The Pryor Times

Opinion

October 23, 2013

Old tractor holds fond memories

PRYOR, OK — Q: My father has been watching reruns of the TV show "Green Acres." He would like to know details of the old tractor that always broke down when used by Mr. Douglas. The tractor is similar to one my father used many years ago. -- F.W., Waynesboro, Pa.

A: "Green Acres," staring Eddie Albert as Oliver Douglas and Eva Gabor as his fashionable wife, Lisa, aired from 1965 to 1971. On the show, the temperamental tractor was a fictional Hoyt-Clagwell. In reality, it was a Fordson model F, the first tractor built and sold by Henry Ford.

Q: I would like to read all the novels by the Bronte sisters. Where can I get a list? -- F.L., Mesa, Ariz.

A: All together, the literary sisters wrote seven novels. Emily wrote "Wuthering Heights"; Anne wrote "Agnes Grey" and "The Tenant of Wildfell Hall"; and Charlotte wrote "Jane Eyre," "The Professor," "Villette" and "Shirley."  

There were six Bronte children -- five girls and one boy, though the two oldest sisters died as children.

For many years, the sisters wrote under the pen names of Currer, Ellis and Acton Bell, retaining their actual initials.  

Q: Jackie Gleason played a bartender on his TV show, "The Jackie Gleason Show." Was his name Joe or Mr. Dennehy? -- K.G., Stuart, Fla.

A: One of the many characters introduced by Gleason was Joe the Bartender. Mr. (Thomas "Pop") Dennehy was the unseen customer. Gleason said he modeled him after the superintendent of the building he grew up in Brooklyn, N.Y.

Gleason later revealed that the name Dennehy is a tribute to his first love, Julie Dennehy.

Q: Who was the first known person born in Antarctica? -- C.B., Mansfield, Ohio

A: Emilio Marco Palma became the first known person born on the icy continent in 1978. Palma was born in an Argentine military base.

Q: How many Aesop's fables are there? -- J.L., Brattleboro, Vt.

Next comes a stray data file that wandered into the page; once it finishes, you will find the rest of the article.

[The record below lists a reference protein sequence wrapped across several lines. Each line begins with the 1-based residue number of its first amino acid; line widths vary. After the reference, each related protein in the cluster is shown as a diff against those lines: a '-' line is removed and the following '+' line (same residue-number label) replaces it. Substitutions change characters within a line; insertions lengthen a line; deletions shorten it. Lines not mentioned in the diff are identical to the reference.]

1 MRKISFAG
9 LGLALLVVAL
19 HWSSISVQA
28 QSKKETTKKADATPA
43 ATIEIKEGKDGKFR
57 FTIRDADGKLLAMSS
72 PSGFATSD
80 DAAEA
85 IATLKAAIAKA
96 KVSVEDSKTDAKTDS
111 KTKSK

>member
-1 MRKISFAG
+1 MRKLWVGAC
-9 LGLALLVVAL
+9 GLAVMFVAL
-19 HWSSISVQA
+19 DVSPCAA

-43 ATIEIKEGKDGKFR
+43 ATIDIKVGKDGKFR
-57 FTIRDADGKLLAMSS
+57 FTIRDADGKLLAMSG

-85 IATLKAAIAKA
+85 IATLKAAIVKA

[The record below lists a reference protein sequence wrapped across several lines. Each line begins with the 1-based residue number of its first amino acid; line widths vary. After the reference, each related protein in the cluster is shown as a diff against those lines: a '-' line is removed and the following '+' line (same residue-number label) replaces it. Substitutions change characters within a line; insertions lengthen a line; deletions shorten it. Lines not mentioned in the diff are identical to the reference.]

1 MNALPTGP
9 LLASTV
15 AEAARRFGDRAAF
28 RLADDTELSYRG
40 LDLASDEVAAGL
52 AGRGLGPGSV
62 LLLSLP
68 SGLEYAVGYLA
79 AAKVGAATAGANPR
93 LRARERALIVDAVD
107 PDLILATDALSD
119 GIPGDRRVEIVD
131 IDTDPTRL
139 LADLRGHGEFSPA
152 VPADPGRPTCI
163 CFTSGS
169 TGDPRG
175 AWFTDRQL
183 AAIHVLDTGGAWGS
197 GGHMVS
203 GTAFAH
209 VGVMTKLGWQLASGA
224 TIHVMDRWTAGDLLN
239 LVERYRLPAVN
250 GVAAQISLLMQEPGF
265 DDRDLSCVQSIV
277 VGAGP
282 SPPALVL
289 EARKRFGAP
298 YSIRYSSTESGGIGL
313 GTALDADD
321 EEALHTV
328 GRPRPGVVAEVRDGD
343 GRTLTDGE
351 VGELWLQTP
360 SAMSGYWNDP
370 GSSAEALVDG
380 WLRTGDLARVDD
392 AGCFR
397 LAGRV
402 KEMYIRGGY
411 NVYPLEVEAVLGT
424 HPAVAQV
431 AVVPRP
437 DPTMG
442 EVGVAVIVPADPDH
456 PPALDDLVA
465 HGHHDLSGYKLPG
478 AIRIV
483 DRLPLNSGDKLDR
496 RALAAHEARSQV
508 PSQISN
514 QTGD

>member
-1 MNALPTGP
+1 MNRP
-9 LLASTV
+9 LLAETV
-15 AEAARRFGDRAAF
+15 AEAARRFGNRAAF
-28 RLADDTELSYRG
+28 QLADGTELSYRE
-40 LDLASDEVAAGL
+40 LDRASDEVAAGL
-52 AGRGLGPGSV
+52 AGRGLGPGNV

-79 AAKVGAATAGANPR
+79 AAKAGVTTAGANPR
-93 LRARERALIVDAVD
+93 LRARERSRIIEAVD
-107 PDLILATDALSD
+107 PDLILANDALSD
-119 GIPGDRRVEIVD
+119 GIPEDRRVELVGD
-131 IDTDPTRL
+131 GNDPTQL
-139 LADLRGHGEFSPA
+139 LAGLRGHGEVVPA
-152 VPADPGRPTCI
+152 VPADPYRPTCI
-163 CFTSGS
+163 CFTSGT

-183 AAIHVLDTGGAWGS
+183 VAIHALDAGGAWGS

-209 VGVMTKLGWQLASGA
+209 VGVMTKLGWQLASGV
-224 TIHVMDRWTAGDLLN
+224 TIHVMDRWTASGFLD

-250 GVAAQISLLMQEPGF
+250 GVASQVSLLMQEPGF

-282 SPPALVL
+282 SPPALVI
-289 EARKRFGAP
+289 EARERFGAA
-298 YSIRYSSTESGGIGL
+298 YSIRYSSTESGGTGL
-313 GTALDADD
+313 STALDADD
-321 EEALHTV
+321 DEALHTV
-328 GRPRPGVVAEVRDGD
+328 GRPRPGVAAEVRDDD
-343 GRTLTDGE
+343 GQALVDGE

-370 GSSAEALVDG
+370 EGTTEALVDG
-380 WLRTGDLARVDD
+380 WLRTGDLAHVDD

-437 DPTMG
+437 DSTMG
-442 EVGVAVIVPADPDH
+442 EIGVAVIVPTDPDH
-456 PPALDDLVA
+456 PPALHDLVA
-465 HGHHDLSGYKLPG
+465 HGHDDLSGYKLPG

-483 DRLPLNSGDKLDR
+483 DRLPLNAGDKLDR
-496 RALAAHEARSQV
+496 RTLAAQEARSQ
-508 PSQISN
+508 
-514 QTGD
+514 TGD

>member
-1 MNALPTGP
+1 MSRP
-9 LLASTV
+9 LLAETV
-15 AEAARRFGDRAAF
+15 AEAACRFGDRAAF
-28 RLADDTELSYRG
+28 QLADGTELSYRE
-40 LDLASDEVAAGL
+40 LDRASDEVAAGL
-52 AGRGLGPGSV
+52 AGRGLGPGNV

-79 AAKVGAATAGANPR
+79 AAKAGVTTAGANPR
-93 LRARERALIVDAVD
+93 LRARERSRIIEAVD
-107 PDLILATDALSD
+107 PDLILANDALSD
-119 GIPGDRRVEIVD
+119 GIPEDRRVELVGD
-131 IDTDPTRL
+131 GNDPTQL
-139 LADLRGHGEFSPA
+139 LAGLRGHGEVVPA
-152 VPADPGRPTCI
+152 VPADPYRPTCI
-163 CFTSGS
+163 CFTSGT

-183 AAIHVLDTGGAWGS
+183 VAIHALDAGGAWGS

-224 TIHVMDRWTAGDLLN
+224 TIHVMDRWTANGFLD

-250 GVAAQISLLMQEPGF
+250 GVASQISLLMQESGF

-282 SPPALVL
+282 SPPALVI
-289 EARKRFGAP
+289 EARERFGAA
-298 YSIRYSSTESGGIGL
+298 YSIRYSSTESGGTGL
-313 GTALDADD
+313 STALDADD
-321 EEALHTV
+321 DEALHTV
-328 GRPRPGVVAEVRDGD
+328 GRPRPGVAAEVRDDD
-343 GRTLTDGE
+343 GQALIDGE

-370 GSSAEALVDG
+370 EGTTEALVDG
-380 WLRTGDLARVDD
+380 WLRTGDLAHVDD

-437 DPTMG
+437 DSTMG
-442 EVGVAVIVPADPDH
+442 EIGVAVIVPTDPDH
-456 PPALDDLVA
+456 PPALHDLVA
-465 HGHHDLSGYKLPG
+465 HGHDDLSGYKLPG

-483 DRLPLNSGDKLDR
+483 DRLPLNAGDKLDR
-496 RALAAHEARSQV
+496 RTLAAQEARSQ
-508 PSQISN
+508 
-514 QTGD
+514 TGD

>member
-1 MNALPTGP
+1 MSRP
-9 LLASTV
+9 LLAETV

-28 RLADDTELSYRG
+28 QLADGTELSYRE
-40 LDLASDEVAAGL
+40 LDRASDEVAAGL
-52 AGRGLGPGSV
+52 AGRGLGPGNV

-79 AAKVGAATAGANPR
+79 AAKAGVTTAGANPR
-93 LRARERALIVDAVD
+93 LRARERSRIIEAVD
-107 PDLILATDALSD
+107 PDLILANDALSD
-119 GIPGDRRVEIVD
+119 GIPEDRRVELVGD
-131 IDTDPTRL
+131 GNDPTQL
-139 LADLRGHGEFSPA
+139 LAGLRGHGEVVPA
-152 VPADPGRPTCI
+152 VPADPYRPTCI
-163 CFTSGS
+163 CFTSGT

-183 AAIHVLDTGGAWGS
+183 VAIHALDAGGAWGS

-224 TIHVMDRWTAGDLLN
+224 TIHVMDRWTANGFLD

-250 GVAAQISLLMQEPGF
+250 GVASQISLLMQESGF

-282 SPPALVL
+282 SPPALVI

A: That all depends on who you ask. The number varies from zero to hundreds. Some say Aesop, who was a slave who lived between 620 and 565 B.C., wrote down folk tales he heard, which always contained a moral. His master was so impressed that he gave Aesop his freedom. Others argue that Aesop was as much a fable as, well, Aesop's fables. They argue the works are mostly by two poets, the Greek Valerius Babrius and the Roman Phaedrus, who translated the works of Babrius.

Popular fables include "The Ant and the Grasshopper," "The Boy Who Cried Wolf" and "Town Mouse and Country Mouse."

Q: While still king, Edward VIII attempted to find a compromise so he could remain on the throne and still marry American Wallis Simpson. One of his suggestions was that he and Simpson would agree that their offspring would renounce any claim to the throne, as would their offspring. The agreement was not unusual between the marriage of a man or woman of royal or noble birth with a partner of lower rank. There is a name for this type of marriage. Do you know what it is? -- E.H., New York City

A: This is called a morganatic marriage. The word comes from Medieval Latin, "matrimonium ad morganaticam," meaning "marriage with a morning gift."  

Edward and Simpson did not enter into this type of marriage; instead, he abdicated the throne for the woman he loved.

    

(Send your questions to Mr. Know-It-All at AskMrKIA@gmail.com or c/o Universal Uclick, 1130 Walnut St., Kansas City, MO 64106.)

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